Flossmoor is joining a national movement to help the monarch butterfly population, which has been declining over the past 20 years.
The Village Board voted 5-0 Monday, Nov. 16, to endorse the Mayor’s Monarch Pledge, an initiative from the National Wildlife Federation and recommended by Flossmoor’s Green Commission. Trustee James Mitros was absent.
The initiative is leveraging the power of elected leaders to promote the restoration of monarch habitats in their communities, according to a report from Assistant Village Manager Allison Matson. The pledge sets forth 24 action items to support the butterfly but requires only three be completed to take part. The Green Commission is recommending Flossmoor work toward all two dozen, though, which would earn the village the designation of Monarch Champion City.
“We’re excited to start those initiatives from our side of things,” Matson told the board.
According to the National Wildlife Federation, monarchs migrate from Mexico to Canada and back each year, but their population has declined by more than 80 percent over the past two decades because their habitats — specifically milkweed — are disappearing.
Efforts to preserve them cost “little to nothing,” according to Green Commission member Phil DeSantis. The action items are divided into communications and convening, program and demonstration gardens, and systems change. They include actions such as issuing a proclamation to raise awareness for the monarch, hosting or supporting a native plant sale, and removing milkweed from the list of noxious plants in ordinances.
Trustee Joni Bradley-Scott said it was not a difficult resolution to support.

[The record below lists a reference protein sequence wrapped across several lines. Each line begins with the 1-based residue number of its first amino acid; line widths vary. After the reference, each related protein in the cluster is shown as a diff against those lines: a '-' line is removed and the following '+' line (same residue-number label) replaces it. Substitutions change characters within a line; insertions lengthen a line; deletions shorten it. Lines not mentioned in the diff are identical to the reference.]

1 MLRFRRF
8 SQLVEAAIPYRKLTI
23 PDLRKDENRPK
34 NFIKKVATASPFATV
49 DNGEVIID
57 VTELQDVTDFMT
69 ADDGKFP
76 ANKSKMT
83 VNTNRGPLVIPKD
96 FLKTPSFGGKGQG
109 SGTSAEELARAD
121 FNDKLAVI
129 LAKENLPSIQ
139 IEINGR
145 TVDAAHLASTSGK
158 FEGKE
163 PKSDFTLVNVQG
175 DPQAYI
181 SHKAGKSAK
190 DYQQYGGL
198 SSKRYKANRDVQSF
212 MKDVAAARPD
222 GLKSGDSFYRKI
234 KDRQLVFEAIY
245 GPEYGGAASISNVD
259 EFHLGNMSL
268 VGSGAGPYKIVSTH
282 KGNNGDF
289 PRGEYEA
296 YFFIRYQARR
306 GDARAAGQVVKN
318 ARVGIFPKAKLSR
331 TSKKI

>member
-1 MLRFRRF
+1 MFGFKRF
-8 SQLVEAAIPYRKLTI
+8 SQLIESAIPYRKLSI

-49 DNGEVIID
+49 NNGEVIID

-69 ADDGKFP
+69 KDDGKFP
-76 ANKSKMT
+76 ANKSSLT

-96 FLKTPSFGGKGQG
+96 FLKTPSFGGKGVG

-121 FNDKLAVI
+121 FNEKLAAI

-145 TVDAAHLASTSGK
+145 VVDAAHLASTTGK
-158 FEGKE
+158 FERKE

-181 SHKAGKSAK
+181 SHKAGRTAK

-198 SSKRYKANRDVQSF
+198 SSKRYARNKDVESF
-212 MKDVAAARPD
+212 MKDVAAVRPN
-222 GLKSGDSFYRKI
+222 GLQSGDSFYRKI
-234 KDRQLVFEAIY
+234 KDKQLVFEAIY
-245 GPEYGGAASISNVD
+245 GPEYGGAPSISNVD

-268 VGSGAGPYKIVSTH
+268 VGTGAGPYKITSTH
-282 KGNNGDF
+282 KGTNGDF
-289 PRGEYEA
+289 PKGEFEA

“Who doesn’t love a butterfly?” she said. “This is an easy program to get behind.”
But trustees had some questions and concerns. Trustee Brian Driscoll said he worried about the different levels of appreciation people in town might have for the appearance of prairie lands.
“I’m all for the monarch butterflies, but I want to make sure we’re not stepping into the law of unintended consequences,” he said. “Beauty is in the eye of the beholder.”
Trustee Diane Williams shared similar concerns.
“I’m supportive of this, but I want to make sure we don’t have those unanticipated consequences,” she said.
DeSantis noted the board and Green Commission can decide what’s right for Flossmoor, and noted the steps outlined in the agreement are nonbinding. Village Attorney Kathleen Field Orr confirmed that.
“This would not supersede our ordinances, which have limitations on heights, unless they were amended as part of the program,” she said. “This would not take precedence over what we have in our codebook.”
DeSantis outlined a quarterly plan, which would see the village commit to coordinate and engage through the first three months of 2021; update policy and begin outreach in Quarter 2; monitor and expand community partnership in Q3; and report progress and create a 2022 plan by the end of the year.